Linkedin – Learning Winning Back a Lost Customer-BiFiSO
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There’s a huge possibility that your online business will lose customers in its lifetime. It might be due to poor service delivery, better competition, a lack-lustre product range or average online experience. The fact is, there are a lot of variables that might lead to the loss of existing and new clients.
However, it’s never too late to win them back. So here are five amazing ways to do so.
Let them know you still exist
Customers who have bought from you or visited your website before need nurturing. They might have enjoyed or had interest in your product or service, but have since gone to the competition. You need to win them back by reminding them you’re there.
Abandoned cart and reminder emails
A great solution is to send them a personalised email telling them how much you miss them. However, words won’t make much of an impact if there is no incentive. The email needs to contain products that are of interest to that specific customer, as well as a discount offer.
If they’ve been a prominent customer in the past, you can also lure them in with an exclusive offer. This can be in the form of new products that only a select few are privy to.
This can also be done if the customer has placed products in their carts, but didn’t make any purchase. This, however, is a short term solution, but still very effective.
When someone visits your website and views specific products, they often leave cookie pools behind. You need to act fast with this solution, as it is only valid for 30 days. Use retargeting so that the consumer will view your product’s ad when they visit other pages showing similar goods.
Refresh your image
You might have had a fallout with customers due to bad customer service or a PR stunt that went sideways. It happens. The important thing is what you do afterwards. A Stanford study found that, especially for small companies, negative publicity can be good for your business.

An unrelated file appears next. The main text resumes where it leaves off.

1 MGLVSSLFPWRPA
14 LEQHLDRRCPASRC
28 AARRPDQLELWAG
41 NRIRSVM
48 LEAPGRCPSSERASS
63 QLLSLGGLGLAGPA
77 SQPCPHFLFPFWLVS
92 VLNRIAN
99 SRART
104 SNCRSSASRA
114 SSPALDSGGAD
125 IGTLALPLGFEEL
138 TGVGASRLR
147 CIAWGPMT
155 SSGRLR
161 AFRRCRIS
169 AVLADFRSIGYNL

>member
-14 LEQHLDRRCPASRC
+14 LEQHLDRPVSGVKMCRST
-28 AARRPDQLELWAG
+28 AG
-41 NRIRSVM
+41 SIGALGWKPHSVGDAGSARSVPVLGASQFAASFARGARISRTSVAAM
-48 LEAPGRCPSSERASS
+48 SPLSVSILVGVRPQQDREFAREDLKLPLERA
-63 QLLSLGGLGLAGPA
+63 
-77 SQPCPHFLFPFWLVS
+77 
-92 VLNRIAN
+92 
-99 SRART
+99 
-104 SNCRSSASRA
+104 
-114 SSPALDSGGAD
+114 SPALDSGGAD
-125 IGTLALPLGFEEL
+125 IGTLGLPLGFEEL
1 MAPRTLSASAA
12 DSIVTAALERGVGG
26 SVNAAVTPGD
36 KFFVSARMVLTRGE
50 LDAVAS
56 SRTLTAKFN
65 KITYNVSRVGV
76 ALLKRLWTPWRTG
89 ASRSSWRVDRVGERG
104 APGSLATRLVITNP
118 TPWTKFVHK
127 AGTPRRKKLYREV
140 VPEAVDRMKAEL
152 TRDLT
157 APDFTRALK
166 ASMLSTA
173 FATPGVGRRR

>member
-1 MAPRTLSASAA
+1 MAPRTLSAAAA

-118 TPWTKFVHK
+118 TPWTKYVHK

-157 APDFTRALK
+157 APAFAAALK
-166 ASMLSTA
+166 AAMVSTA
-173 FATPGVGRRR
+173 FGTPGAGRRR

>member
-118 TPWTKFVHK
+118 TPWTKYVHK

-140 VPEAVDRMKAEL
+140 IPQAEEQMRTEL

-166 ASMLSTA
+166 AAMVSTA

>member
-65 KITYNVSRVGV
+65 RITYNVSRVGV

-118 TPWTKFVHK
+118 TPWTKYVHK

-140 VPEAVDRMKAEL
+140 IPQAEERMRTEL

The first step is to acknowledge your mistake and apologise for it. This shows that you’re willing to accept responsibility for what you’ve done, which will win your customer’s trust. What’s more, respond to complaints in a timeous manner.
There are a few examples of how some companies have turned negative PR into something positive. These include:
JetBlue’s Valentine Crisis – The Airways Company suffered online outrage in 2007 that seemed to have dealt a blow to its image as a result of it cancelling flights on Valentines day. Instead of just apologising, however, its CEO took to YouTube to offer a heartfelt apology. Additionally, he introduced a customer’s bill of rights, and offered monetary compensation.
Bodyform Responds – Although there wasn’t any wrongdoing on its part, Bodyform should be commended for how they reacted to a complaint from a man who felt deceived on the topic of women and their periods. In a show of support to women all over the world, Bodyform created a spoof video that explained how periods worked. It instantly went viral and undoubtedly won the company many customers.
However, it’s not always about bad PR. Sometimes your site can be just too hard to navigate, or just out of touch with current trends. For example, your site may not be responsive on mobile devices, which is a big mistake. It not only puts of the 80% who use mobile devices to access internet, but also knocks you down a few spots on certain search engines. In other words, you might need to improve the user experience of your website too.
It’s never a walk in the park. However, you can win your customers back. What’s of importance is identifying what exactly may have chased them away in the first place. Once you have identified it, take measures to ensure it is rectified, and let your customers know that it’s safe to come back.
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